Legislation takes aim at environmental groups

Published 7:09 pm Tuesday, July 21, 2015

Tuesday morning, more than 30 members of the public spoke out against proposed legislation that could loosen environmental regulations in the state. The speakers included a former mayor of Kure Beach, a former N.C. Supreme Court Associate Justice, oyster farmers and a representative from Orvis Fly Fishing stores.

The public hearing was held before the N.C. House of Representatives’ environmental committee.

In addition to regulations on pipes, intermittent streams, cases challenging air permits and ATVs, House Bill 765 also proposes to waive penalties on any industry that self-reports environmental violations, which some argue would make such penalties ineffective. The language of the measure calls for voluntary disclosure of a violation: made within two weeks of discovery, an action is taken to resolve the issue and the entity corrects the noncompliance within a reasonable amount of time. The bill also calls for a preemption of any “local law, rule, ordinance, or permit condition” that would limit state immunity granted those who voluntarily report violations.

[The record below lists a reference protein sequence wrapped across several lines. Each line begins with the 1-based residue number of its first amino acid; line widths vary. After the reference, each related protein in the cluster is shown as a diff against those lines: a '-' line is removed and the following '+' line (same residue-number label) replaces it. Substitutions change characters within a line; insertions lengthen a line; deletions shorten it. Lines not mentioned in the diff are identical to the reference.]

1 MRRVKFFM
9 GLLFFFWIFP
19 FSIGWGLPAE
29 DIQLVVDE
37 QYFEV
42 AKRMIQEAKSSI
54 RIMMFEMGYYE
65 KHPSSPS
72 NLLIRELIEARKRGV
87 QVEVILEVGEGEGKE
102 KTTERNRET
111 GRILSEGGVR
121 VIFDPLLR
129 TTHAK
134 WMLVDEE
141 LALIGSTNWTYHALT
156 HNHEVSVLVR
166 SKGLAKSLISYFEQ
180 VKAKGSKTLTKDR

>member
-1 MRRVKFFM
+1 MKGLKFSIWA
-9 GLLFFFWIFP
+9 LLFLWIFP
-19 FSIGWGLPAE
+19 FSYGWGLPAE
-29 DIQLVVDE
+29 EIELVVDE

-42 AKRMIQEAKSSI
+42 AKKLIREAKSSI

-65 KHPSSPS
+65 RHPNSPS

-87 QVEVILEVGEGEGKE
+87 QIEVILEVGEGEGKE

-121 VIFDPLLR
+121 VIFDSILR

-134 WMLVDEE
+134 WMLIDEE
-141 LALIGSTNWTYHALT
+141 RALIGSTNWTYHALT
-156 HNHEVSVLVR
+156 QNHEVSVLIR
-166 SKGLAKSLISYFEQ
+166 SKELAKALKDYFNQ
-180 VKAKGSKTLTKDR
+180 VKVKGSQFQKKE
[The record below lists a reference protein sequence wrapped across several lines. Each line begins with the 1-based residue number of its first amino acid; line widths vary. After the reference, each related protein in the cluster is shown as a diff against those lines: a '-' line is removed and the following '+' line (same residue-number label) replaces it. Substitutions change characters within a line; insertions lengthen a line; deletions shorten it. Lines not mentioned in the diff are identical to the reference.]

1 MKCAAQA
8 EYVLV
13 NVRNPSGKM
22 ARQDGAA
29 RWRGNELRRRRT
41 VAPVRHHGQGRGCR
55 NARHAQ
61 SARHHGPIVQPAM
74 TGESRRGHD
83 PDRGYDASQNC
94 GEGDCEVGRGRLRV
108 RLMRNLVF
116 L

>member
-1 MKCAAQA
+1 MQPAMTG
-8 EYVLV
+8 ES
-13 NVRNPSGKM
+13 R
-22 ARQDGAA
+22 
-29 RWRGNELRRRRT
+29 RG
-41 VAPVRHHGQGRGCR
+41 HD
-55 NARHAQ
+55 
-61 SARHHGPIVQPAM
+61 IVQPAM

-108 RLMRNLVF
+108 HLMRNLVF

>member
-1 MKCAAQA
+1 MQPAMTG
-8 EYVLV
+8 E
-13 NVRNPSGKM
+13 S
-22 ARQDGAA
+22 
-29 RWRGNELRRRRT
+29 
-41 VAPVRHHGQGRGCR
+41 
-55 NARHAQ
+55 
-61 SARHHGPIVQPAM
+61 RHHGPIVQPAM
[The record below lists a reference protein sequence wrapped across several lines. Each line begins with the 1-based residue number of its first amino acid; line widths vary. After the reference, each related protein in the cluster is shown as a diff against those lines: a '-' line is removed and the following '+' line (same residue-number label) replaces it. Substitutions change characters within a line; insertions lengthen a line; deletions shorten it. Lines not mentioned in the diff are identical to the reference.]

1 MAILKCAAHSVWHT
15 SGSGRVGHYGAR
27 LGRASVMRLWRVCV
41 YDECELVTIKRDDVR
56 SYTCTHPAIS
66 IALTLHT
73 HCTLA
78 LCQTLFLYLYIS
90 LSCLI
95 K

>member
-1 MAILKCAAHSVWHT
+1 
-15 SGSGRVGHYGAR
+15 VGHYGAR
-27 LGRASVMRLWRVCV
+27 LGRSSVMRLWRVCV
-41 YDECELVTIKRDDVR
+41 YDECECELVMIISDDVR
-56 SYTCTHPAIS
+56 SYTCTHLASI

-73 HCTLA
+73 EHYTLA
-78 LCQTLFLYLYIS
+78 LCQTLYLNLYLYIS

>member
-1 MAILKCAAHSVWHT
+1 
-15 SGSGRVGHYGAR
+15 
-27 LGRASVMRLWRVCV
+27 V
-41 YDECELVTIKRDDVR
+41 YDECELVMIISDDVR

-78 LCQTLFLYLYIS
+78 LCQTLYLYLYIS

“Basically it’s saying, ‘As long as we do our own laundry and report that we’re violating, we can never really be held accountable,’” said Heather Jacobs Deck, Pamlico-Tar riverkeeper with the regional environmental group Sound Rivers, Inc.

Local environmental advocates are also concerned about a measure that would penalize people or organizations filing a lawsuit against the state for environmental reasons — should the plaintiffs lose in court, they would be required to pay the state’s cost.

“If somebody brings a case against the state, the loser would have to pay the state’s attorney’s fees, even though the state wouldn’t have to do the same thing if they didn’t win,” Deck said.

“H765 is a barrier from citizens using courts for environmental issues,” Bob Orr told the House environment committee Tuesday. Orr is a former N.C. Supreme Court Associate Justice and also former head of the North Carolina Institute for Constitutional Law.

Sound Rivers, a joint entity formed recently by Pamlico-Tar River and Neuse River foundations, filed a lawsuit in 2013 against the N.C. Department of Environment and Natural Resources challenging its issuance of a permit that would allow limestone mining company Martin Marietta Materials Inc. to discharge up to 12 million gallons of freshwater per day into Blounts Creek, changing the pH of an area designated by the state as a nursery for many saltwater species.

“It’s basically aimed at SELC (Southern Environmental Law Center), and an attempt to prevent groups like us from filing suits.”

While the House committee on environment voted Tuesday to not recommend that the House concur with the Senate’s version of the bill, HB 765 has been placed on the calendar again for today.